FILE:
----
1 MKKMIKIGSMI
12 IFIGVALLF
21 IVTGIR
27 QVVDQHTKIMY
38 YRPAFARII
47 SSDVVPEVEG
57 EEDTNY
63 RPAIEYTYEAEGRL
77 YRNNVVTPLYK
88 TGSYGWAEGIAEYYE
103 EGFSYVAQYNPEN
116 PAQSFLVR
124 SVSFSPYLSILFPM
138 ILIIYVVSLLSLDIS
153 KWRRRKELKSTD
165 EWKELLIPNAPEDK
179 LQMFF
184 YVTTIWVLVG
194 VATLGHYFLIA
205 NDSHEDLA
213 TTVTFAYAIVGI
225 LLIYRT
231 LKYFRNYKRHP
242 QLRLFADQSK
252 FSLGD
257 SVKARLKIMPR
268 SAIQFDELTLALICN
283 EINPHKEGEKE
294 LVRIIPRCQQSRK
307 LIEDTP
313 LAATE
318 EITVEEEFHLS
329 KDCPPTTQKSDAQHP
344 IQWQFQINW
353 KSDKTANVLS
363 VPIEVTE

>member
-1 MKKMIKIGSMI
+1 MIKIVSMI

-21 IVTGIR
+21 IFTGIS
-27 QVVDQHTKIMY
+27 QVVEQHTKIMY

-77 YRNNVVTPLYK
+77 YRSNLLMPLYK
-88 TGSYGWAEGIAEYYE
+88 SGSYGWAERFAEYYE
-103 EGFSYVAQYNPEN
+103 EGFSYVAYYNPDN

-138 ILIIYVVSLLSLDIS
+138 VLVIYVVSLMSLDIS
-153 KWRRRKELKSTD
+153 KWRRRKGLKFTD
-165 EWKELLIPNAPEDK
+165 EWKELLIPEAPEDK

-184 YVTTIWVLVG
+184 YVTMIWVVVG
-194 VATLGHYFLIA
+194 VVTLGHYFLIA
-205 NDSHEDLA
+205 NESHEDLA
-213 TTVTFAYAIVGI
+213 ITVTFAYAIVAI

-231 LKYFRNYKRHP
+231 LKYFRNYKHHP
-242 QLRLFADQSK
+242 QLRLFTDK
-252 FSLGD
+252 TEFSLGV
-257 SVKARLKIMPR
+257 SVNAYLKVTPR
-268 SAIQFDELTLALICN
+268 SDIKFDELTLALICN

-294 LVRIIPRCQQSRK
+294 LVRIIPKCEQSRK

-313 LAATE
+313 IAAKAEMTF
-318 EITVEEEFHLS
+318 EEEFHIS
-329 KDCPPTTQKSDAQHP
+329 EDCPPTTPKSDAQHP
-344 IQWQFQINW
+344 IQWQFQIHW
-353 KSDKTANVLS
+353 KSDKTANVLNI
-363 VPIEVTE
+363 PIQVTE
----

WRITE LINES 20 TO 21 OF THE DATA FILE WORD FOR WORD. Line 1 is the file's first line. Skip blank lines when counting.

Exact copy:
205 NDSHEDLA
213 TTVTFAYAIVGI